Athens Police to stand for those who fell for us

By  | May 16, 2018 | Filed under: News

ATHENS-Dogwood trees shade a monument on The Square etched with names like Brackeen, McLemore and Eubank.

 

On Thursday, May 17, 2018, at 5 p.m. the Athens Police Department will share that shade and stand in tribute to those who fell for this community.

 

As part of National Police Week, the department will host the annual Athens Police Memorial on the west side of the Limestone County Courthouse at the law enforcement monument. The monument contains the names of nine officers from Athens Police, Limestone County Sheriff’s Department and Alabama State Troopers who died in the line of duty.

 

“When a police officer is killed, it’s not an agency that loses an officer, it’s an entire nation,” Chris Cosgriff states on the website of the organization he founded, Officer Down Memorial Page.

 

According to Officer Down Memorial Page, 53 officers have died this year as of May 14, with two of those deaths occurring in Alabama.

Athens Police Chief Floyd Johnson

 

Athens Police Chief Floyd Johnson said Thursday’s short ceremony will include reading the names and bios of those on the End of Watch List. The Athens Police Honor Guard will place a wreath at the monument.

 

Johnson invites the public to join Athens Police for the ceremony.

 

“It means something to the officers serving now to see that our community has not forgotten the sacrifices these nine men made serving Athens and Limestone County,” Johnson said.

 

The officers lost their lives responding to incidents, some from gunfire and some from motor vehicle accidents. One officer was transporting blood to the hospital when he sustained injuries in a crash and died from a blood clot.

 

Mayor Ronnie Marks

In 1962, President John F. Kennedy proclaimed May 15 as National Peace Officers Memorial Day and the calendar week in which May 15 falls as National Police Week. Established by a joint resolution of Congress in 1962, National Police Week pays special recognition to those law enforcement officers who have lost their lives in the line of duty for the safety and protection of others.

 

After the public event, APD’s Honor Guard will place new flags at the graves of Athens officers buried in Athens and Limestone County cemeteries.

 

“Our officers go on their shift each day expecting to return home when it ends,” Athens Mayor Ronnie Marks said. “Unfortunately, this community knows from experience that tragedy can interfere. As a community, we have to heal, but we should never forget.”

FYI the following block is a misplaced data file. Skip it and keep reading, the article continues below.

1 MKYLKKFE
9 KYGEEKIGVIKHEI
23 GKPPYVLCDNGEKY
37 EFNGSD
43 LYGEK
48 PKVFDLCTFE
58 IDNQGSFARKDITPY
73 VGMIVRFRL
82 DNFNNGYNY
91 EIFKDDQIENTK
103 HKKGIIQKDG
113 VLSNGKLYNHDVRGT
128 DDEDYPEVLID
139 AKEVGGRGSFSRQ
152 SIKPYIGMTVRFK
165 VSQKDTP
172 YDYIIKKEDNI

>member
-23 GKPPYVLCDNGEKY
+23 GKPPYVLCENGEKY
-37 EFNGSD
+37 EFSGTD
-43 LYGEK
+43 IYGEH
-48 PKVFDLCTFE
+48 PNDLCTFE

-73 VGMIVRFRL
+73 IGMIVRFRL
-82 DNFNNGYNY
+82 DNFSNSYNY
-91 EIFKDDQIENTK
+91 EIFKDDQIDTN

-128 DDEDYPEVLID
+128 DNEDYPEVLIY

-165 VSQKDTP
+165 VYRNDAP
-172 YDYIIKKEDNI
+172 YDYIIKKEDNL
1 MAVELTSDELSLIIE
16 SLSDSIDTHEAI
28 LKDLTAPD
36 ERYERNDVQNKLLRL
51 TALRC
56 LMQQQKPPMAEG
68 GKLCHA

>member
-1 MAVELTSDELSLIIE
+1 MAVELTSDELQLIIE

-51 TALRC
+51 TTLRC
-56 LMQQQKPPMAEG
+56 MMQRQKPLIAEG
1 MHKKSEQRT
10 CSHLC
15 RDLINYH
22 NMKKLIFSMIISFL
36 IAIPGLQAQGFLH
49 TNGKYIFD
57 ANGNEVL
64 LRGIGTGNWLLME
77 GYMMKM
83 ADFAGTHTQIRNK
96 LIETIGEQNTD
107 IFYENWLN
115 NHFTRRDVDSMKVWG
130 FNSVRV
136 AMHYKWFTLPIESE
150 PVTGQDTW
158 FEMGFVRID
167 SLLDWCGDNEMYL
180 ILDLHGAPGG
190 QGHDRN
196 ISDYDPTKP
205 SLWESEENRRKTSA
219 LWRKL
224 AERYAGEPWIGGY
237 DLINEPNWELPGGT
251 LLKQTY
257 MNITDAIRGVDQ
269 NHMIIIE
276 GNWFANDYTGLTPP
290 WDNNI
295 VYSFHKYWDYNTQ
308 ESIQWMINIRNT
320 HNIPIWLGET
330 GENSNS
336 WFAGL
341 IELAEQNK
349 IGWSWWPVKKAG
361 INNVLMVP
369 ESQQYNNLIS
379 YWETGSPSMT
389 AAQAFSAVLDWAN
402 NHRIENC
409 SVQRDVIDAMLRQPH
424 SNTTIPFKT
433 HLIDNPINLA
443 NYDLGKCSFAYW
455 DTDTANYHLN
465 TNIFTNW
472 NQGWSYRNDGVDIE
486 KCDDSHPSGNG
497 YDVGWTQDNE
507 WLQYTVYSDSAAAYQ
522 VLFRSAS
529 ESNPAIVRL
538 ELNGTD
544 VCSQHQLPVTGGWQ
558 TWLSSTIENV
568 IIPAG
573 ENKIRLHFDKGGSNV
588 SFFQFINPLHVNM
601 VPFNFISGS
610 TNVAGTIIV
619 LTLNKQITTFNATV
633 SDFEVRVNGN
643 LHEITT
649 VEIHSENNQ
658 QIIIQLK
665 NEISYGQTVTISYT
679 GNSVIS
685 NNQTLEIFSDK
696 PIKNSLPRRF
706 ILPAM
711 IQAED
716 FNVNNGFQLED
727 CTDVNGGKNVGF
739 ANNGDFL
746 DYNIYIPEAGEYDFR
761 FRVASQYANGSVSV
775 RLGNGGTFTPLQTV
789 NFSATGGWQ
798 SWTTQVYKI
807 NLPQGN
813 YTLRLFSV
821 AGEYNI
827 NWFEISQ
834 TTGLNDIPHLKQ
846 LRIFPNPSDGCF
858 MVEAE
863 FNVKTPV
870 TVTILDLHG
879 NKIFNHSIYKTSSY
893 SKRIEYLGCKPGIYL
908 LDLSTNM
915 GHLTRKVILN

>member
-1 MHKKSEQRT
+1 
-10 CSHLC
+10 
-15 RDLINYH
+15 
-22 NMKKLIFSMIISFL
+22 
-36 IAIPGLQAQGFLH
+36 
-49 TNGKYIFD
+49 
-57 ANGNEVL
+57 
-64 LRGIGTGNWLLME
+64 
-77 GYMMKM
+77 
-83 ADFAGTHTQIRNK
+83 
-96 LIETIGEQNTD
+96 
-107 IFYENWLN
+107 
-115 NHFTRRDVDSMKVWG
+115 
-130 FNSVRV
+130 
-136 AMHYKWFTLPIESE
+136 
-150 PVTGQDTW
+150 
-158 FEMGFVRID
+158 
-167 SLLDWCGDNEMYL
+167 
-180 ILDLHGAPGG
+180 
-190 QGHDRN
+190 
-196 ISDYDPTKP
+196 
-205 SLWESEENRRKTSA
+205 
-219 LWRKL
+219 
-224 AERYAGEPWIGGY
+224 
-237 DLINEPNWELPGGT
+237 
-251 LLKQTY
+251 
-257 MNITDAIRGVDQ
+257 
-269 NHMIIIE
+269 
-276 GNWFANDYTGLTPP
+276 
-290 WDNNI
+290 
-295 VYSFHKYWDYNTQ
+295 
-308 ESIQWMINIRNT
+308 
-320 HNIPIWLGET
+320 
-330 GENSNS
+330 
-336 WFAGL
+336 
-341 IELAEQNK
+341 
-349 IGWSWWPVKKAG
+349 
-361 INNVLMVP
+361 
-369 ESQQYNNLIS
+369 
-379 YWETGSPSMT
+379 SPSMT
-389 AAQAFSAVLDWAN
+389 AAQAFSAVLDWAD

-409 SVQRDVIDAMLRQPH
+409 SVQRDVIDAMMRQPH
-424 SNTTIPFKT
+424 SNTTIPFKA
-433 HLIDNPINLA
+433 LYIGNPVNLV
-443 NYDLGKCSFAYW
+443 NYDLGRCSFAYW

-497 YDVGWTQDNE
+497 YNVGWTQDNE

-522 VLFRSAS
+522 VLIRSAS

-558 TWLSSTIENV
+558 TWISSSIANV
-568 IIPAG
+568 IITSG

End of Watch for Limestone County

 

Athens Police Department

 

  • Bedford F. Brackeen

End of Watch: March 24, 1941

Brackeen was sitting in a patrol car with his partner at the old bus stop at Clinton Street when a man approached their car and started an argument about a prior incident. The man pulled out a revolver and opened fire. Brackeen exited the car and exchanged shots. Brackeen was shot three times but still attempted to chase the suspect before collapsing. The suspect was arrested near Nashville and convicted of first-degree murder.

 

  • Billy Daly

End of Watch: Dec. 22, 1964

Daly was on his police motorcycle when a vehicle struck him at U.S. 31 and Forrest Street. He had been with the department for two years.

 

  • Lt. Benton McLemore

End of Watch: March 7, 1969

A suspect shot and killed McLemore after the officer responded to the suspect’s house to check on his welfare. The suspect was known to be mentally ill and shot McLemore with a shotgun after the officer knocked on the door. The suspect killed himself before capture.

 

  • Dewey Wayne Dorsey Sr.

End of Watch: Feb. 11, 1989

Dorsey died from injuries sustained in an automobile accident while transporting blood to Athens-Limestone Hospital. The hospital treated and released Dorsey, but a blood clot developed and killed him.

 

  • Sgt. Larry Wayne Russell and officer Tony Mims

End of Watch: Friday, Jan. 2, 2004

The men responded to a 911 call made by a man with a history of mental illness. The man opened fire as each officer pulled into the driveway, killing Mims first and Russell second. The bullets pierced their vehicles and bulletproof vests. The suspect died in prison.

 

Limestone County Sheriff’s Department

 

  • Chief Deputy James Henry Eubank

End of Watch: Thursday, June 13, 1918

A suspect shot and killed Eubank while he searched a house for a weapon.

 

Troopers

 

  • David E. Temple

End of Watch: Sept. 13, 1979

A man shot and killed Temple after the officer pulled up to him in Limestone County in an attempt to arrest him for a car lot robbery in Decatur. The man leaned out of his car and opened fire on Temple. The man then got out of the car and walked to where Temple lay on the ground and shot him several more times. The suspect fled the scene and led police on a chase through Madison. Police shot and killed him after he wounded another officer.

 

  • Simmie L. Jeffries

End of Watch: Friday, Dec. 21, 1984

Jeffries died from an accident when his patrol car collided with a tractor-trailer in Limestone County.

 

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